What causes hiccups? It all starts with your diaphragm. Your diaphragm is the muscle located just below the lungs and heart and separates the abdomen from the chest. It plays an important role in breathing by pulling down air when you inhale and then relaxing so air can flow out.
Hiccups are a result of involuntary contractions of the diaphragm, which cause you to suck air down into your throat. When the sudden intake of air hits your voice box, your vocal chords close suddenly, causing the “Hic!” sound.
Common reasons you may be hiccuping:
- Eating a large meal
- Consuming alcohol
- Drinking carbonated beverages
- Strong emotions such as excitement or anxiety
- Swallowing air while chewing gum or sucking on candy
Medications that may cause hiccups:
- Acid reflux medications
- Benzodiazepines such as anxiety and seizure medications
- Levodopa and other common Parkinson’s medications
- Ondansetron and other anti-nausea medicines
Hiccups are also common after undergoing surgeries that require anesthesia or procedures that involve your abdominal organs.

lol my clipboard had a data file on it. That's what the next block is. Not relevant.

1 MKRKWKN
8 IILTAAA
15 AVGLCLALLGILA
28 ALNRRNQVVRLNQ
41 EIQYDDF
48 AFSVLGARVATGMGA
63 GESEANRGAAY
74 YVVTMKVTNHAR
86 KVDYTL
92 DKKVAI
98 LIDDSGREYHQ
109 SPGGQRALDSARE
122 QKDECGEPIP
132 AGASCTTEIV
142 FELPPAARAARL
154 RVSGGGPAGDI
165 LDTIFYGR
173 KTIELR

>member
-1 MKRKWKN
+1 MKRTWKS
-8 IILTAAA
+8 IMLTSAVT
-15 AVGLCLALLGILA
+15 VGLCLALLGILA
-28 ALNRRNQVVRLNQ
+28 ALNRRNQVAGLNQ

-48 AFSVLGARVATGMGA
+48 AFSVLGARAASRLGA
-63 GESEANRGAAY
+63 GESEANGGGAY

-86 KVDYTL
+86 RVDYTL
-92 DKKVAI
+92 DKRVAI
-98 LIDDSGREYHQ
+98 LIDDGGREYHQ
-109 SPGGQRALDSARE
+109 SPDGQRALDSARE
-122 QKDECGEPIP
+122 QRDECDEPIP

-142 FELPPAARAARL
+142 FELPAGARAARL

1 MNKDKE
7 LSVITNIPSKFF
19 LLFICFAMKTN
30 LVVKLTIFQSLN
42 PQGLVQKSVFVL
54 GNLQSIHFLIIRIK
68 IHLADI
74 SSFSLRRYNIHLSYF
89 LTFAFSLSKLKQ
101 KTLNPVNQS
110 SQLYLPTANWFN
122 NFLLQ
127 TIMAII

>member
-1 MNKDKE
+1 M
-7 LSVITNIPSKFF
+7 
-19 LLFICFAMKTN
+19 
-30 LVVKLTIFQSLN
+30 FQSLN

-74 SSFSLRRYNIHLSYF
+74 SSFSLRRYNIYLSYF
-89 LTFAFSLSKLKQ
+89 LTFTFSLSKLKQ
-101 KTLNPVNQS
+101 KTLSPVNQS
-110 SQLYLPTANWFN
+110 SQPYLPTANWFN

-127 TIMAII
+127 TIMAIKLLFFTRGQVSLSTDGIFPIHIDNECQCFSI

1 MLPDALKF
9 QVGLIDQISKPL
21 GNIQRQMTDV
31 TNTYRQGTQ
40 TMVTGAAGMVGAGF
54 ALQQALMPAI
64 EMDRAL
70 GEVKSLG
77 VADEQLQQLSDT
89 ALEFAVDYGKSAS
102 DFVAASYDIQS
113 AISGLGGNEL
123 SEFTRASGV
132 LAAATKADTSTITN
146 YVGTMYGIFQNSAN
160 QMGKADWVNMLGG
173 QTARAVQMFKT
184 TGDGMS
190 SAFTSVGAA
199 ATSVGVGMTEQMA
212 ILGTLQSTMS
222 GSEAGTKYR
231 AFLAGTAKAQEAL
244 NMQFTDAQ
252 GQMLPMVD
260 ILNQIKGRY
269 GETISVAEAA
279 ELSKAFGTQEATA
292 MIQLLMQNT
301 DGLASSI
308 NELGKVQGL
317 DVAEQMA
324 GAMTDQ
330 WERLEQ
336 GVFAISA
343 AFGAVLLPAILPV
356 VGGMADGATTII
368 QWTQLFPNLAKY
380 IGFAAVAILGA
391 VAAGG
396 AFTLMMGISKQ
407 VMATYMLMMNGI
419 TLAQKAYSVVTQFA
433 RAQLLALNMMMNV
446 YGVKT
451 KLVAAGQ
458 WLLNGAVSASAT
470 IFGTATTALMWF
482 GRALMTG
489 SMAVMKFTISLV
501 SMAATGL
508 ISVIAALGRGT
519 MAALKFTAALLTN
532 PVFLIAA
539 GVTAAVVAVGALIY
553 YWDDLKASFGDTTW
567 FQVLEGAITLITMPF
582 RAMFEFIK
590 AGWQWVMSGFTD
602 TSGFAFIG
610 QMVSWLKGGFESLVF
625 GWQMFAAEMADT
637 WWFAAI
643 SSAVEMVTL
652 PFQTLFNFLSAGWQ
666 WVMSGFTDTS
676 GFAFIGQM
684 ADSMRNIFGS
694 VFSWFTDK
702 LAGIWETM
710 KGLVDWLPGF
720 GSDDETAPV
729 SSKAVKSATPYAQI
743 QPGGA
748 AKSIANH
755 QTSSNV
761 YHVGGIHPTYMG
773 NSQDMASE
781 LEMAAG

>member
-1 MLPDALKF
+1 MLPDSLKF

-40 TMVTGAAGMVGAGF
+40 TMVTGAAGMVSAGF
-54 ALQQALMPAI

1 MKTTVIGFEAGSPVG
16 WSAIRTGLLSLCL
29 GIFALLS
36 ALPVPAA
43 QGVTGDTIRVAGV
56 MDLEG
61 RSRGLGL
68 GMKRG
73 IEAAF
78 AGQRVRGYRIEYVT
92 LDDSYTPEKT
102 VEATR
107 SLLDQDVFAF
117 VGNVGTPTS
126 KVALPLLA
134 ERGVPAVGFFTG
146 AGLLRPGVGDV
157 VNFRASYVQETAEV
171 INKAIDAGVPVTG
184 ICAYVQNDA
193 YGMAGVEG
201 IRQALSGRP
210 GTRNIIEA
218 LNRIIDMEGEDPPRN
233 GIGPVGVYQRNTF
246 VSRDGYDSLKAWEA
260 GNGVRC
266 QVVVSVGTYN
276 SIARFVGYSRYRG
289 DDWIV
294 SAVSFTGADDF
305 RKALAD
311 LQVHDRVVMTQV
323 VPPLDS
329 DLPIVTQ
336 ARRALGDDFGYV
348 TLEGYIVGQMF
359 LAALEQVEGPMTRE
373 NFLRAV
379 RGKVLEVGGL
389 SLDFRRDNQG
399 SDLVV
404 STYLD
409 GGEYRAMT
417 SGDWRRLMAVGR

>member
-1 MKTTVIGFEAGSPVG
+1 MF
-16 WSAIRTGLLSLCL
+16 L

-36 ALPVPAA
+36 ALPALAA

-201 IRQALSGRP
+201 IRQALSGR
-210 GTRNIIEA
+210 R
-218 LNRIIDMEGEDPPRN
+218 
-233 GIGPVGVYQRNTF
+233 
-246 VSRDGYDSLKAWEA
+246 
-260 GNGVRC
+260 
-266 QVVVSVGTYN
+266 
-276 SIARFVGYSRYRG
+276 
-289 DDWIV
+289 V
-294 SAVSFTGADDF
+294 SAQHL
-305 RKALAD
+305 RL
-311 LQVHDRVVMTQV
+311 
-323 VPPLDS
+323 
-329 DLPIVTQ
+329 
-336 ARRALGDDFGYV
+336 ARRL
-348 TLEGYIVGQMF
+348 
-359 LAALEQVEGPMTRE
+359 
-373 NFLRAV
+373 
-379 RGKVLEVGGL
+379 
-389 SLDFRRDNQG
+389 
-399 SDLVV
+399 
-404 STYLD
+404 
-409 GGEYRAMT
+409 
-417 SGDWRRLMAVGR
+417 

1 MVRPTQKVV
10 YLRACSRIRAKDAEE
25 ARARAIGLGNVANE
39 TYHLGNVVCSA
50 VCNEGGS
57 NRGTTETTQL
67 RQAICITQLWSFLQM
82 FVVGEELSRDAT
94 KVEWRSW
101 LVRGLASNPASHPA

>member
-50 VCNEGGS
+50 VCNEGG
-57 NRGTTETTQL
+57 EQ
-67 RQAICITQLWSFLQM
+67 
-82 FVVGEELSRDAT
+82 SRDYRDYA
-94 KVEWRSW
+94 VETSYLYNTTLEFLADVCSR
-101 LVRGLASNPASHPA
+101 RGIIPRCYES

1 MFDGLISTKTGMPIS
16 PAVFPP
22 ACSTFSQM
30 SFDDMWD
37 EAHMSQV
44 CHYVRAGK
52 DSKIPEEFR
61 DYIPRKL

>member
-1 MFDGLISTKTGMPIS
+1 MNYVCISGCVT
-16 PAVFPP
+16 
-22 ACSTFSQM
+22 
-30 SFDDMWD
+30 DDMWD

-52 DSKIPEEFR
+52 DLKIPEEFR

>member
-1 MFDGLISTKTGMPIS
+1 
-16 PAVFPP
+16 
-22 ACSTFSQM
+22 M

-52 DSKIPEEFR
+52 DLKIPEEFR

Hiccups can be caused by any number of things and are usually nothing to worry about. However, if they persist, they can be a symptom of a more serious underlying condition such as nerve damage, central nervous system disorders, metabolic disorders or drug use. If you ever find yourself with persistent hiccups, lasting more than three hours, affecting sleep patterns or interfering with eating, you may need to contact your doctor.
For your more run-of-the-mill hiccups, you can try a home remedy. Holding your breath is a common method thought to help the body retain carbon dioxide, which can stop the spasms of the diaphragm. Other methods are meant to stimulate the nerves that run from your brain to your stomach to help decrease hiccups. These home remedies include:
- Drinking a glass of water
- Pulling on your tongue
- Biting a lemon
- Gargling with water
- Placing sugar on the back of your tongue.